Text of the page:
New RN, graduated 2 years ago.
- 0Jun 19, '12 by j.katerinaAs my title states, I am a newly licensed RN (end of last year) but I graduated with my BSN two years ago. I acknowledge the fact that I will have an extra hard time getting hired as I am no longer considered a new grad and will not qualify for the new grad programs or residency programs. I have no experience. I had my CNA license six years ago but I never worked as one and it is now expired. I also volunteered at the local hospital for a few months, but this was before I started nursing school.
What advice/suggestions do any of you have for someone in my position? I would like to start at a hospital and get some experience on a med/surg unit, but I have seen many openings require experienced RNs. Should I take classes and get certified (ACLS, PALS, etc.)? Take any job that is willing to hire me? Volunteer? What can I do to better my chances of getting hired?
Any and all help/suggestions would be greatly appreciated. I just feel overwhelmed and lost and I have no idea where I should begin. Thank you.
- 1Jun 19, '12 by Jammin' RNDon't get so down! I was also in the same situation. I was out of school for a year and half before I secured my nursing license. I obtained my license at the end of January and started looking for jobs mid February. I was recently offered my first nursing position at my top choice facility!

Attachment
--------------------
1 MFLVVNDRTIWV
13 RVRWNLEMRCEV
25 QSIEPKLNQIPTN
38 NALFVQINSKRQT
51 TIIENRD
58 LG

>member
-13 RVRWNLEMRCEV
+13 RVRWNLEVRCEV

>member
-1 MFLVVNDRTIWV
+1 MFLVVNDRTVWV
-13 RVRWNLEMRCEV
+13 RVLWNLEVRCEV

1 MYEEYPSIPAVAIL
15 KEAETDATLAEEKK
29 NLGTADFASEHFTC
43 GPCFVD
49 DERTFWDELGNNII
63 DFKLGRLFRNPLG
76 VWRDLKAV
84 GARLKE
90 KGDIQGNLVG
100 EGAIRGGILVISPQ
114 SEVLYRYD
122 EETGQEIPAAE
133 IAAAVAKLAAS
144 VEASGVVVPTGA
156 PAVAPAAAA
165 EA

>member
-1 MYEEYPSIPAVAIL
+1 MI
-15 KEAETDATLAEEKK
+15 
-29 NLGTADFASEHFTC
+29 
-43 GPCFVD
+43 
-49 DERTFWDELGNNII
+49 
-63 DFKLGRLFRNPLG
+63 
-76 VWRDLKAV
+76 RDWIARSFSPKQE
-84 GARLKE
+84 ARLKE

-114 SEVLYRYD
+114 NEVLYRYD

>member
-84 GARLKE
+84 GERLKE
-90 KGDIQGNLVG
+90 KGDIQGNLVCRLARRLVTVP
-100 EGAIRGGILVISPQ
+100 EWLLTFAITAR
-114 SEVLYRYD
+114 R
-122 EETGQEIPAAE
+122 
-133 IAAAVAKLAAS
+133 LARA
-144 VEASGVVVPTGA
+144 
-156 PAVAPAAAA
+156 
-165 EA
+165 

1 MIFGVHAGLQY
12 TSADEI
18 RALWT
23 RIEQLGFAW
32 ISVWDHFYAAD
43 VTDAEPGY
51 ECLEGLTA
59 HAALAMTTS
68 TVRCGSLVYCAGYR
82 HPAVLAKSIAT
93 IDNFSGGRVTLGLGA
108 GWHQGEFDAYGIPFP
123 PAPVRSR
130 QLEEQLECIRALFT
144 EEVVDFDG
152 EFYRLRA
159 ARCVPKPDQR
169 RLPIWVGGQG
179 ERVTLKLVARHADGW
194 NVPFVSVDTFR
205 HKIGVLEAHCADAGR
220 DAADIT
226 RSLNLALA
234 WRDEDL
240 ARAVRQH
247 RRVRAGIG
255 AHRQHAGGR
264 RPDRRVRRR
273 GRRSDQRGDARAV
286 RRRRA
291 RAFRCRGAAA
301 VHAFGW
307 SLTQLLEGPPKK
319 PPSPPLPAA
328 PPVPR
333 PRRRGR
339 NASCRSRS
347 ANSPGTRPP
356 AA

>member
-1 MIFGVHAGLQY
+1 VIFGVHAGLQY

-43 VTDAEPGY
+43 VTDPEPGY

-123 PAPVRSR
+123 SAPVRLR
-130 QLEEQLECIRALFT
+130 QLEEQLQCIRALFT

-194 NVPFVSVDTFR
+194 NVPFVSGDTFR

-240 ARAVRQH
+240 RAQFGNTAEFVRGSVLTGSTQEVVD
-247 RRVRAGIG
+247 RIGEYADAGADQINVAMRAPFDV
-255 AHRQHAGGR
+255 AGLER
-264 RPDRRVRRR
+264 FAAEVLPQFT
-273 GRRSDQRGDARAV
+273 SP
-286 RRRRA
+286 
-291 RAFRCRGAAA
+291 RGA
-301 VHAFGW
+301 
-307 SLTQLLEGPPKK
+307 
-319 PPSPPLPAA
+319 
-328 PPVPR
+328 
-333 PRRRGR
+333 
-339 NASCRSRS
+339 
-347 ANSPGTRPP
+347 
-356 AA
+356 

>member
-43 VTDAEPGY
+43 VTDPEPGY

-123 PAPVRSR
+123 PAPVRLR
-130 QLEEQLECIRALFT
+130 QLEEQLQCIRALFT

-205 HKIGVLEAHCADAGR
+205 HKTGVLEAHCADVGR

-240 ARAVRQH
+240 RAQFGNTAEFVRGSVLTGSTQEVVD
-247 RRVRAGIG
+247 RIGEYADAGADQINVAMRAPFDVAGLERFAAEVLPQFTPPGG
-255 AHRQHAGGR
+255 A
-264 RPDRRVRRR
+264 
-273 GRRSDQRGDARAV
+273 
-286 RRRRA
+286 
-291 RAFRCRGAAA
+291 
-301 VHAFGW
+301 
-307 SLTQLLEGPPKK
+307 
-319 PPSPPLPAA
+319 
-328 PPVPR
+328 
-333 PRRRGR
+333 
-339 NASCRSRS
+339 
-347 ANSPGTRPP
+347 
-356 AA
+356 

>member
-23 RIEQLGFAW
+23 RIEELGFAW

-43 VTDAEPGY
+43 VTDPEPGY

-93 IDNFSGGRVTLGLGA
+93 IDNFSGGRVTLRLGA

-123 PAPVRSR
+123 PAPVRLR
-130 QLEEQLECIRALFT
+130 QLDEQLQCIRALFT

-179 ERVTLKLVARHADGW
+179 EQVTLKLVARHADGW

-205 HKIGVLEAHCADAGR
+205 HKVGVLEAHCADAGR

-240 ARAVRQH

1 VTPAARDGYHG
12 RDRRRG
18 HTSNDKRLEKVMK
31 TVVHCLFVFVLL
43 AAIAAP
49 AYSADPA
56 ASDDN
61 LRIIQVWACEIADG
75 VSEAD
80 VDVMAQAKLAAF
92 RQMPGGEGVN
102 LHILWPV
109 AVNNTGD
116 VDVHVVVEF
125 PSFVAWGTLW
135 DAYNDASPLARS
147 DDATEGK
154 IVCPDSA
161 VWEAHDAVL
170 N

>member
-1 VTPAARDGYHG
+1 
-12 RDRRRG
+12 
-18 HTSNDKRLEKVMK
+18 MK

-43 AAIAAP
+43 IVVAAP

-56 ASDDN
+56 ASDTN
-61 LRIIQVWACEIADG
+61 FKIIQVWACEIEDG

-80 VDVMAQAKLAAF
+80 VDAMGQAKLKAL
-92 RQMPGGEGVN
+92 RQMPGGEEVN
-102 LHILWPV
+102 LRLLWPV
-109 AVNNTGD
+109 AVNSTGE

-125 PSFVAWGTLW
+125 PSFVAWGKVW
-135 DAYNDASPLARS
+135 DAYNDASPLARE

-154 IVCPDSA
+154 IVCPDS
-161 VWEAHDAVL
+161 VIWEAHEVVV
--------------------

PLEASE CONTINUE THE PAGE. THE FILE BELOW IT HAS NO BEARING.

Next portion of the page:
My advice would be to get as much face to face time with people as you possibly can. My resume caught a few nibbles.. a telephone interview here or there.. The usual clinics contacting new grad (or newly licensed) nurses.. But not much more than that.
The facility I was interested in hosted open house interviews every so often. They would often email me the night before. I would drop any and all plans I had for the day and go. After doing this twice, I was able to impress someone with my brains and personality in person. I did explain why there was a gap in my nursing history, which helped. And if you have an associates, like I do, I would express an interest in going back for a BSN. (This is what really landed me my job.)
Also, google career fair for nurses and the area you will be in. I did this and it was tricky to find, but I finally found one. If anything, it taught me what facilities I did and did not want to work for. Some of them treated me horribly upon hearing I was a "new grad." Others were very welcoming!
I would still apply to new grad positions. Technically, you're still new. It couldn't hurt. And when I was looking, plenty of people told me to post for positions that require experience. You never know!!
Last but not least, don't be picky! Apply EVERYWHERE! And if one of those clinics calls you for a job? Take it! Get whatever experience you can. Best of luck and keep us posted!!
- 0Jul 6, '12 by j.katerinaThank you
I have been considering on taking an ACLS course. What should I review prior to taking it? I've found online that some suggest EKG rhythyms, physiology of the cardiovascular system, electrical conductivity of the heart, and pharmacology (which ones do you suggest?)
- 0Jul 6, '12 by j.katerinaI would love to get into the new grad programs, they sound awesome. I've found a few in San Diego that are a year long and takes you to 3-4 units. That would be great experience, however, it states that applicants should have graduated no more than 18 months ago, or at least by the time they start the program. I'm past that